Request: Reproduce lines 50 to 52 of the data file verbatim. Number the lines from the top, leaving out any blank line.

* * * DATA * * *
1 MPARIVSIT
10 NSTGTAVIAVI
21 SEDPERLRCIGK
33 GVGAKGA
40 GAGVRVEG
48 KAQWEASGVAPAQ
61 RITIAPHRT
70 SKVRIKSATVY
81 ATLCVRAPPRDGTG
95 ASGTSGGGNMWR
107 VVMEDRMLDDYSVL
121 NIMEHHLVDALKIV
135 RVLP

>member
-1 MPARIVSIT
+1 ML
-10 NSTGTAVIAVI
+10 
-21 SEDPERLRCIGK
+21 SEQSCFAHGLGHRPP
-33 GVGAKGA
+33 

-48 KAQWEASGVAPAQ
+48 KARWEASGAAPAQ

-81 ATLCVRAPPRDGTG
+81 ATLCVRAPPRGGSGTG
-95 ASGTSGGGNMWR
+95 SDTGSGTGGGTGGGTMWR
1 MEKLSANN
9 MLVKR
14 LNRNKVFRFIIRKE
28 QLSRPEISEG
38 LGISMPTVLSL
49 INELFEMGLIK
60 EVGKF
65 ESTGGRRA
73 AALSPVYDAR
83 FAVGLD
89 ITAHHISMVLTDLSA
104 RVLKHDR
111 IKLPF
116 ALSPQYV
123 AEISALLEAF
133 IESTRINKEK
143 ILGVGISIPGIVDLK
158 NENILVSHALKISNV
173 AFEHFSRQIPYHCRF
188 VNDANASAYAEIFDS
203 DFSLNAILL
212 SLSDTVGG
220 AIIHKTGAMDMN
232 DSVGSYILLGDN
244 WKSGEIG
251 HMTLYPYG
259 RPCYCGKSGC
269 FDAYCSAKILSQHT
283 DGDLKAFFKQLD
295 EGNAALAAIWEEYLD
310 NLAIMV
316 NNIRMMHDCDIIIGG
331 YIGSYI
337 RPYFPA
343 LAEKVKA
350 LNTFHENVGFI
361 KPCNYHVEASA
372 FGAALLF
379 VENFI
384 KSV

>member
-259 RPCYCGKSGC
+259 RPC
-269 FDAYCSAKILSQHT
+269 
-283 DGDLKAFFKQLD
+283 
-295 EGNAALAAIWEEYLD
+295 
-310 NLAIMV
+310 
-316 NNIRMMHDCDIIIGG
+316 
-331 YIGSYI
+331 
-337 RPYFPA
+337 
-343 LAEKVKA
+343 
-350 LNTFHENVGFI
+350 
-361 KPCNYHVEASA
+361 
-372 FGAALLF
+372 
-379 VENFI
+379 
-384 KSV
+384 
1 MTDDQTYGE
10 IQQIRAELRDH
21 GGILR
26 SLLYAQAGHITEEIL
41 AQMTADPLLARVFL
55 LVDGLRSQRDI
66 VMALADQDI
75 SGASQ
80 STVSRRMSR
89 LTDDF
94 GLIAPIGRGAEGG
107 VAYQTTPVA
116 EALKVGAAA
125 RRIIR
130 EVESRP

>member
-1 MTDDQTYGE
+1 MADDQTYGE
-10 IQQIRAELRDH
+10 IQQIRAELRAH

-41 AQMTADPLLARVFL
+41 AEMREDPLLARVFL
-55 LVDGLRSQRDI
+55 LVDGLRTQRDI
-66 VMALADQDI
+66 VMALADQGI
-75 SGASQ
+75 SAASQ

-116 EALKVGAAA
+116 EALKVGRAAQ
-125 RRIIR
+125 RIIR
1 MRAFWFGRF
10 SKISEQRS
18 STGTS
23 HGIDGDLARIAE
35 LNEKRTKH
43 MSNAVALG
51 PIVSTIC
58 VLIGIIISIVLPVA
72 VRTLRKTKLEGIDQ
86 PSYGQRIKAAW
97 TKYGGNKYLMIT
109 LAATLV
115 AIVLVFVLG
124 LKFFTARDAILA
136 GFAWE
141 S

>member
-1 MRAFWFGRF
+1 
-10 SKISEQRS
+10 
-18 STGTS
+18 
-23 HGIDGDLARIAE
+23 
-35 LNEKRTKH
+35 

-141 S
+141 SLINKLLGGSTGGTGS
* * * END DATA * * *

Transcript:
212 SLSDTVGG
220 AIIHKTGAMDMN
232 DSVGSYILLGDN